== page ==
There’s a 1971 snapshot from the Great Burn. Eleven shaggy-haired young adults from Missoula stand around the forest, posing in varying states of silliness. A woman kisses at the camera. A guy curls his lips and snarls. One individual bends at the waist, mooning the camera with his pants on. They look to be having the time of their lives.
These are the eleven founders of the Great Burn Study Group, including Harris, during the trip that eventually defined a large swath of forest in Montana and Idaho.
Backed by funding from the Ford Foundation, the group of University of Montana students and two instructors drove a bus up Fish Creek in 1971 and spent 21 days exploring the area. Harris and his cohorts instantly recognized an area in need of protectors. On their return, they arranged a group independent study course on the Great Burn that fall. Their coursework contributed to the first report recommending wilderness designation for the Burn, and the Forest Service’s first Roadless Area Review and Evaluation came out a year later. The Great Burn Study Group was born.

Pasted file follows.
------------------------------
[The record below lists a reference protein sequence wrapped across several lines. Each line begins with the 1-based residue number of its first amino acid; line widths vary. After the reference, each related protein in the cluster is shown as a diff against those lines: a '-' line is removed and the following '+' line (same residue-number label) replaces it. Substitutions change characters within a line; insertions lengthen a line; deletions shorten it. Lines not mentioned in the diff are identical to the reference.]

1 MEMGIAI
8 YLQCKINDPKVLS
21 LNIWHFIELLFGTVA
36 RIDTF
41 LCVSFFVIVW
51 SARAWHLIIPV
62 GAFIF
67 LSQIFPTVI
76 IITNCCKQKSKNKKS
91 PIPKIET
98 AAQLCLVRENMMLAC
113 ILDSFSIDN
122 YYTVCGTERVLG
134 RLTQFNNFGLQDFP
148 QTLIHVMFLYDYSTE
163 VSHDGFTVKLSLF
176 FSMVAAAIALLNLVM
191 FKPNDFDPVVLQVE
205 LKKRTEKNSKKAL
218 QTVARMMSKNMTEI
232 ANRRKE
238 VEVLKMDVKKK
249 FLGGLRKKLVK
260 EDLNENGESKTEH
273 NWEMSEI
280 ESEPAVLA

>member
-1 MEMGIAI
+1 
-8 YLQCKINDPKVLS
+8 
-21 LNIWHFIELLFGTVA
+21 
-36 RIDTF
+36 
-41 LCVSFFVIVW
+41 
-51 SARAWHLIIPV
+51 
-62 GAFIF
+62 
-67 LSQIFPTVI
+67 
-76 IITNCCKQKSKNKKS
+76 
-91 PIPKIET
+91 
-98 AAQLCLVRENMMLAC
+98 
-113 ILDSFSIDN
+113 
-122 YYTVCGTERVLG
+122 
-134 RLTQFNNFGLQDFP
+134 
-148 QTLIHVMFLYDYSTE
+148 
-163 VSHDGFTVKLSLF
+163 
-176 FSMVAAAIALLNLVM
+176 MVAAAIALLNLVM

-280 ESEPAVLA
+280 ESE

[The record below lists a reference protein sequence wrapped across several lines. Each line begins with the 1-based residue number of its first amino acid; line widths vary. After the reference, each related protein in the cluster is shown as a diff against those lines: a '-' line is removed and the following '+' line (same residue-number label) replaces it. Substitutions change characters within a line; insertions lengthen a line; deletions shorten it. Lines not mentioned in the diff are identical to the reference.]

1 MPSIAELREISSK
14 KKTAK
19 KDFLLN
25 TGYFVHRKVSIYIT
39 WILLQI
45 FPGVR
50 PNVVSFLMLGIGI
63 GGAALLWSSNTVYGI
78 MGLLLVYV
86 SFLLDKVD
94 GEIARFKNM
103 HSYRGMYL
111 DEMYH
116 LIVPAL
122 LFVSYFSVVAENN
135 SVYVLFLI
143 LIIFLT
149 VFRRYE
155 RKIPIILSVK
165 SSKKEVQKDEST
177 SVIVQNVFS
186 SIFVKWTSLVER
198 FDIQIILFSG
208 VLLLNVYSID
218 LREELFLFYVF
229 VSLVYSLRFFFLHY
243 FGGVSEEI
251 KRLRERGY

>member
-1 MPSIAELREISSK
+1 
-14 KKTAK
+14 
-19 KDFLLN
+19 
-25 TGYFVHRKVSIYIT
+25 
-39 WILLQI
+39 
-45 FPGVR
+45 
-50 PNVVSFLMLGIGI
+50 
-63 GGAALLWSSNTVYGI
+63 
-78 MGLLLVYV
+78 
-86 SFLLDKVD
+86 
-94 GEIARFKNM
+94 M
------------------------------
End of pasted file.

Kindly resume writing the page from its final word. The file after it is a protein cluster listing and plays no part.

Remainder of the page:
Many have come to refer to the GBSG’s model of conservation as “place-based adoption.” It’s an approach that has garnered respect even from the motorized user community.
The group kept monitoring the Burn through the 1980s. The founders funded the operation themselves until obtaining nonprofit status in 2000. Their data and analysis influenced revisions to forest management practices in both the Lolo and Clearwater national forests. Harris says it was never about public recognition—the GBSG kept an intentionally low profile. By operating without much attention they were able to keep overhead low and maintain a strict focus on on-the-ground work.
“We’re not known for extreme obstructionist activity,” Harris says. “In our 40 years, I think we’ve filed nine administrative appeals and two lawsuits.” The administrative appeals were primarily over timber sales and roadless areas, and motorized trail reconstruction in a non-motorized location.
Handfuls of volunteers have joined the GBSG over the decades to find out why the Burn is so appealing, and to help defend it once they have. They collect data on illegal motorized use. They inventory wildlife. They survey campgrounds and trails for human-caused degradation. They’ve packed herbicides into the Kelly Creek drainage, among other places, to control invasive weeds such as spotted knapweed and sulfur cinquefoil. Last year, several GBSG volunteers installed a wilderness-friendly pit toilet at Heart Lake in response to pollution concerns. The group has even gone so far as to sue the Montana Snowmobile Association over use of the area.